In Ancient Rome Marc Antony was Julius Caesar’s bestie. “A young man much given to revelling, enjoying music and plays,” according to the Shakespeare play of his life, but who falls for a great beauty and “neglects his soldierly duties”.
In top-flight tennis it was pretty much the same story for Mark Anthony Philippoussis. The big, brawny Australian served at 142 miles per hour and maintained the same speed off the courts with a succession of glamorous girlfriends. Tennis correspondents were bemused, but the esteemed bards of Oz’s tough-talking tabloids loved an approach they viewed as live-fast, fall-down-the-rankings-young. “Philippoussis is likely to leave the game in a cloud of sexy chicks, poor tennis and yellow Lamborghinis,” decreed one, as the gossip columnists eagerly looked forward to a steady supply of racy copy without the distraction of any more five-set matches.
Well, there was a bit of that. But then the former world No 8 wised up and grew up. Now featuring on the legends circuit, the player variously nicknamed the Scud and Poo insists he has no regrets over a career which didn’t fully realise its early promise. “I had a lot of fun,” he says, “and I have to tell you that everything I did I would do again.”
Let’s call him the Scud; it’s more becoming. We’re talking while Philippoussis, now 41, is in Paris for the French Open as he prepares to visit Scotland for only the second time. “The first was Edinburgh a few years ago and I was knocked out. That castle on the hill; it’s beautiful.” Now it’s Gleneagles for the Brodies Invitational. “Sure you want to win like always,” he says of the ATP Champions Tour, “but there’s the chance for some laughs and a bit of banter.”
What stories this man could tell if, during a change of ends, he was to borrow his Roman general namesake’s most famous phrase and announce to the tournament crowd: “Lend me your ears.” A heap of dog-eared cuttings would have you believe Philippoussis was Australia’s George Best for the moment when the hotel bellboy asked: “Where did it all go wrong?” You know that one: as champagne was being delivered to the room, Bestie was entertaining a scantily-clad Miss World on a bed covered with his winnings from the casino. Maybe there was no beauty queen for the Scud but there was a pop star, an heiress, a titled Englishwoman, the world’s most notorious party girl, actresses Tara Reid and Jennifer Esposito, a cheerleader, a dancer from Badgirl Productions, a bikini model and (phew) Anna Kournikova. “Allegedly,” as we should say. The small, funny papers loved repeating this list and committing some of these job descriptions to print. Australia’s biggest ladykiller since Errol Flynn, so they reckoned.
Let’s look at another list: his tennis record as a two-time Grand Slam runner-up. Does he think he should have achieved more in the game? “First I want to say I’m proud of what I did achieve. There were two Davis Cups [1999 and 2003] and for the first of them, winning the deciding match was an incredible moment which will always be dear to my heart. I won 11 titles but yeah, no Slam. Am I proud? Yes. Am I also disappointed? Yes. But a couple of times I was unlucky.”
One such occasion was 1999’s Wimbledon. In his match against Pete Sampras, Philippoussis had unnerved the defending champion by plundering the first set before injury forced him to quit. “I felt great that day and who knows what might have happened.” Sampras reckoned he did know: “I dodged a bullet out there,” was his reaction to the good fortune. Philippoussis required surgery to a cartilage tear and, in case you get the wrong impression about him, it was repeated hospital visits, rather than repeated nightclub visits, which finally did for the career. He’s philosophical about this, saying: “If you told me as a ten-year-old kid, loving tennis as I did, that I’d be plagued by injuries and have to finish early I’d still have chosen this life.”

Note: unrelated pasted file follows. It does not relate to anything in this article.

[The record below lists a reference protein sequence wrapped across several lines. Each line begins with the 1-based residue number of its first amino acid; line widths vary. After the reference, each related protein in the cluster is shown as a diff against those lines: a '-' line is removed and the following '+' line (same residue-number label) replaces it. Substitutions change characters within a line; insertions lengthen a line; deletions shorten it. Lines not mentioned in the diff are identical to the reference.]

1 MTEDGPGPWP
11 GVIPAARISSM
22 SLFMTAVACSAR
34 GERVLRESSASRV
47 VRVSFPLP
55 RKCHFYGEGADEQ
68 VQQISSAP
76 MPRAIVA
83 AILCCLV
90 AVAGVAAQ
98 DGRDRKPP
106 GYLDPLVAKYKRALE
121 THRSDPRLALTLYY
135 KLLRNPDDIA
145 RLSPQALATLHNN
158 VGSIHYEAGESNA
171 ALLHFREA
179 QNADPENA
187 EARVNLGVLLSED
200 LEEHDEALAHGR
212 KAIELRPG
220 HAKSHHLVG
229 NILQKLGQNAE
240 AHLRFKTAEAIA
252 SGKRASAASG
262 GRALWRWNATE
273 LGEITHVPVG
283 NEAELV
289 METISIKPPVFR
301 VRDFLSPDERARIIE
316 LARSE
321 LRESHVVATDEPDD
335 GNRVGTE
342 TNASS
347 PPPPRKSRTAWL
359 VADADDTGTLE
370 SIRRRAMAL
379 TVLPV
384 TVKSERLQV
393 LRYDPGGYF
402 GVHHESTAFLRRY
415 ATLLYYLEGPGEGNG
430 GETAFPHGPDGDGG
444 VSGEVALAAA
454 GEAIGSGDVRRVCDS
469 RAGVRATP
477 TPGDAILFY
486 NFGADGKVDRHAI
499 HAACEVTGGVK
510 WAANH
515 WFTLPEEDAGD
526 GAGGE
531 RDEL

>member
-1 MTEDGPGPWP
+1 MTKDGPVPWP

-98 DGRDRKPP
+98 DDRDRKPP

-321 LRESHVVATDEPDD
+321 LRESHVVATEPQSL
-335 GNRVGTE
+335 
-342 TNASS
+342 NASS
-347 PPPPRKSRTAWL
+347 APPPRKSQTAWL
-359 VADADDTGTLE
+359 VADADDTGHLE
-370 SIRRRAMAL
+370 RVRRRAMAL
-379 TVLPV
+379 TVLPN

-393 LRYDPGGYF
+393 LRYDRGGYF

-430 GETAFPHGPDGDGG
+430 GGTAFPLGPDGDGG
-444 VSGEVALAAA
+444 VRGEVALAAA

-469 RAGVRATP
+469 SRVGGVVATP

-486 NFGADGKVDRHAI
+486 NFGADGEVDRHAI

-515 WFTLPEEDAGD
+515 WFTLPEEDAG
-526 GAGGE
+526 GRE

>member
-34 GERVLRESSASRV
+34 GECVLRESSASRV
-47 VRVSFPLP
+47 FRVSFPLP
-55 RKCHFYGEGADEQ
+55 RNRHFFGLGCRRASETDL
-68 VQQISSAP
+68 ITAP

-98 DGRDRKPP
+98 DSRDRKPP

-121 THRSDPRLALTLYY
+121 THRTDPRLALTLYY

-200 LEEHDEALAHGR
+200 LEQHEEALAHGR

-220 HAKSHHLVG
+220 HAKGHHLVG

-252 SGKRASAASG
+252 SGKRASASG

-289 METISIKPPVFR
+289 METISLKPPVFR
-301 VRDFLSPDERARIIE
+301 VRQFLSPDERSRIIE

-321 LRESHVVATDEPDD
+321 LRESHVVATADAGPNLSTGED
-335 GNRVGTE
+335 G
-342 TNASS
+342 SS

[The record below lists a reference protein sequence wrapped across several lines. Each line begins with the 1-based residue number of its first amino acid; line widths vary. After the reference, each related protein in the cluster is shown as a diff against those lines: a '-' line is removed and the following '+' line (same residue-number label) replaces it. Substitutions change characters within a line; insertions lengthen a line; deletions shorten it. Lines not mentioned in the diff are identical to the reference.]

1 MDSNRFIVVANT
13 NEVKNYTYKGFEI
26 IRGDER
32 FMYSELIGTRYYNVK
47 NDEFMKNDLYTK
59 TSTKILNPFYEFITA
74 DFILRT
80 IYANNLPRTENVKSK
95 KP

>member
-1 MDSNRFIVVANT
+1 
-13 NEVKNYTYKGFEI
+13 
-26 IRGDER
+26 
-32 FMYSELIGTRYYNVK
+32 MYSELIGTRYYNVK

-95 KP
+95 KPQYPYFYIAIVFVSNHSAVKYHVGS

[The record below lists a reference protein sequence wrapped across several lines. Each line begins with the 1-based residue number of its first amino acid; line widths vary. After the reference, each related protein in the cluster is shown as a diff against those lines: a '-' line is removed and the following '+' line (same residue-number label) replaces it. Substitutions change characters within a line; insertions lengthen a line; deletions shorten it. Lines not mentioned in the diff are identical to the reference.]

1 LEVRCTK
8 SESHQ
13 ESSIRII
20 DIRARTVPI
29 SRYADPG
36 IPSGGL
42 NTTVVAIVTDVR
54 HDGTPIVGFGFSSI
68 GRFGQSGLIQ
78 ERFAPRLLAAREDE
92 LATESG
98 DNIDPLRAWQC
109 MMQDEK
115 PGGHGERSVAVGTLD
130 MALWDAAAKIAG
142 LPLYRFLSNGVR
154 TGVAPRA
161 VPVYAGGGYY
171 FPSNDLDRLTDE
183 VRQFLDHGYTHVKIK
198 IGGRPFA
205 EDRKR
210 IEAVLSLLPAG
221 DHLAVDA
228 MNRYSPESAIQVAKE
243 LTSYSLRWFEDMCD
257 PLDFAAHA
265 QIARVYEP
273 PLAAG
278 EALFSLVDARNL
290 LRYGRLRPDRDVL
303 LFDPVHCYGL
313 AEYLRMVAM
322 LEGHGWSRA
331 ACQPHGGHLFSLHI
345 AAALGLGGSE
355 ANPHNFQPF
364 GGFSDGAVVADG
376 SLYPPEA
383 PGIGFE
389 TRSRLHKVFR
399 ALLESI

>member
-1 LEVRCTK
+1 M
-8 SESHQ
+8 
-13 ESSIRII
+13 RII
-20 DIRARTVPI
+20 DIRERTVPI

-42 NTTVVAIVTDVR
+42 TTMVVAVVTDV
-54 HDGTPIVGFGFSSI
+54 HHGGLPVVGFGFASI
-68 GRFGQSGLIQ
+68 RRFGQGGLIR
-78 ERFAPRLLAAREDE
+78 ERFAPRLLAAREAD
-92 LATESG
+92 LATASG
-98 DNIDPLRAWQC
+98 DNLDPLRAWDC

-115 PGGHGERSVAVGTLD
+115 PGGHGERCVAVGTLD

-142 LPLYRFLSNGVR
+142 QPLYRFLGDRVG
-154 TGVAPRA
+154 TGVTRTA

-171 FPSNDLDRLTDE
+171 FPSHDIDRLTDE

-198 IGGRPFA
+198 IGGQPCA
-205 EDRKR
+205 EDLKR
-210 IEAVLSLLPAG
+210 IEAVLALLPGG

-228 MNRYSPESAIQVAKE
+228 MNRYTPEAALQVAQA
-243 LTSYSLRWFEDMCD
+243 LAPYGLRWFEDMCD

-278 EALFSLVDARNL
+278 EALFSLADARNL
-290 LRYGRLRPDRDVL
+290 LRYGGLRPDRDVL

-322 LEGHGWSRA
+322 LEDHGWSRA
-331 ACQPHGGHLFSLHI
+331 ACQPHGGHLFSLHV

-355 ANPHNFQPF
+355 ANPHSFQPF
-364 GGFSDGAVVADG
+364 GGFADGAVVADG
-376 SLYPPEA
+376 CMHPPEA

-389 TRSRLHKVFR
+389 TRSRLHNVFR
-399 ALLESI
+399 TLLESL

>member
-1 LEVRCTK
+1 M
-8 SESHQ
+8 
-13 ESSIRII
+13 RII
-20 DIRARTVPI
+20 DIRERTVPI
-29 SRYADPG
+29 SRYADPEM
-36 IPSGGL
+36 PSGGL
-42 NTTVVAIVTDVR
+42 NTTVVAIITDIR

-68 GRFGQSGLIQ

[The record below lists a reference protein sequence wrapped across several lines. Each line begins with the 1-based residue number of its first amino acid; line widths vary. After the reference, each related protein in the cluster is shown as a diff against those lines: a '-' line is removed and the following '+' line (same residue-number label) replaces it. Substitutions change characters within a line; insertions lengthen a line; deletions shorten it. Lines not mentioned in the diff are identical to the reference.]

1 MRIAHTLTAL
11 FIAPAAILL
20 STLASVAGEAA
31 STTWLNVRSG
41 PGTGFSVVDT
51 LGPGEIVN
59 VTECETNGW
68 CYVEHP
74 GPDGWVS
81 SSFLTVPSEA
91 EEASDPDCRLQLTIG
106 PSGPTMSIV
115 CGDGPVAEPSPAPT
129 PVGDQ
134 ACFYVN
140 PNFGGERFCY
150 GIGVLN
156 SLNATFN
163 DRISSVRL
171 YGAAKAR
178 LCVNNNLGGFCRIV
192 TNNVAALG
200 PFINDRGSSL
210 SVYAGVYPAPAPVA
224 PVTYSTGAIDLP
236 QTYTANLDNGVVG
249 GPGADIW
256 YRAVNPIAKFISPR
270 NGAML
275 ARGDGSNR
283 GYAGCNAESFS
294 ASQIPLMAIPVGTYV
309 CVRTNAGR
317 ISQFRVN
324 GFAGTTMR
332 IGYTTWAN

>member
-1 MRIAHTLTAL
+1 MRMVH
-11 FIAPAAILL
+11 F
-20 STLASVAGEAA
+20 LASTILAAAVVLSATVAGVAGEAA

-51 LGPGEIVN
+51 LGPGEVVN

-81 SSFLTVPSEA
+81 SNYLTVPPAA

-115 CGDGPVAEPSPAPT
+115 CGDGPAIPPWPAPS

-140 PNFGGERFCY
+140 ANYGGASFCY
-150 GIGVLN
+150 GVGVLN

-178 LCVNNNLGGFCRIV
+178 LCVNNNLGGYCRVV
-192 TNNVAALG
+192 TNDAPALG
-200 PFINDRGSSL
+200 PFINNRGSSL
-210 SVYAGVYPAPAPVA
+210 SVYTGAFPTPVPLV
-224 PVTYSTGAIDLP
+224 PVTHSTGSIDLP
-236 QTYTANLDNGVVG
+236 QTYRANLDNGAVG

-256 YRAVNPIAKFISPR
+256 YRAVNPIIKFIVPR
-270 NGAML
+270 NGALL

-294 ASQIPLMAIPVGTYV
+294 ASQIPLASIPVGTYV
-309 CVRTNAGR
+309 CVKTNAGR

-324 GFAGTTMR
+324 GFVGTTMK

He must, then, have sympathy for Andy Murray and the Scot’s current travails. “Sure I do. Andy’s a phenomenal player, different from me, but boy can I appreciate his game. He’s been one of the best ever defensively, and the speed with which he can transform to offence is incredible. How many times do you see him way out of the court and you think the point’s over – and how many times does he get the ball back? It’s almost like he’s duped the other guy by playing a weaker shot. He loves running back to front, side to side, just amazing. But to play like that you need to be 100 per cent. His game is entirely based round his movement and hip surgery is a complicated thing. I’d love to see him get back to his best because his best is one of the most thrilling sights in tennis but what he’s achieved, the Slams and the Olympic golds, he’s in the Hall of Fame whatever. He’s your greatest-ever sportsman, right?” Right.
The ten-year-old boy Philippoussis once was, growing up in Melbourne with his Greek father and Italian mother, allowed to stay up late to watch Wimbledon when Boris Becker ruled the Centre Court. The place made a lasting impression.
“When I first got to play there as a junior it was such a knockout and I was never less than thrilled each trip back. I’m at the French Open right now and enjoyable as that is, it’s only really Wimbledon that I miss from when I played elite tennis. I love that place so much, it’s so special. That’s when I say, yeah, I wish I was out there again. But then the moment passes.”
Philippoussis’ life has changed in every way. Tabloid catnip regarding his romantic adventures for so long, he married Romanian-born model Silvana Louvin in 2013 and the following year his son Nicholas was born. The couple, based in San Diego, California, are expecting their second child in August.
“Generally, what I miss about tennis now is playing against the guys on the big stadium courts where the crowd are going nuts and roaring like crazy,” he continues. “But what I don’t miss is the travelling, the hotels and living out of a suitcase. Here I’ve got more sympathy for Andy because if I had that lifestyle now, as a family man like him, I would find it incredibly difficult. Playing tennis you have to be completely selfish. You’re so focused on your routine, what you eat and the rest you need, and nothing can interfere with that. But as a parent you have to be incredibly unselfish because it’s all about the kids.”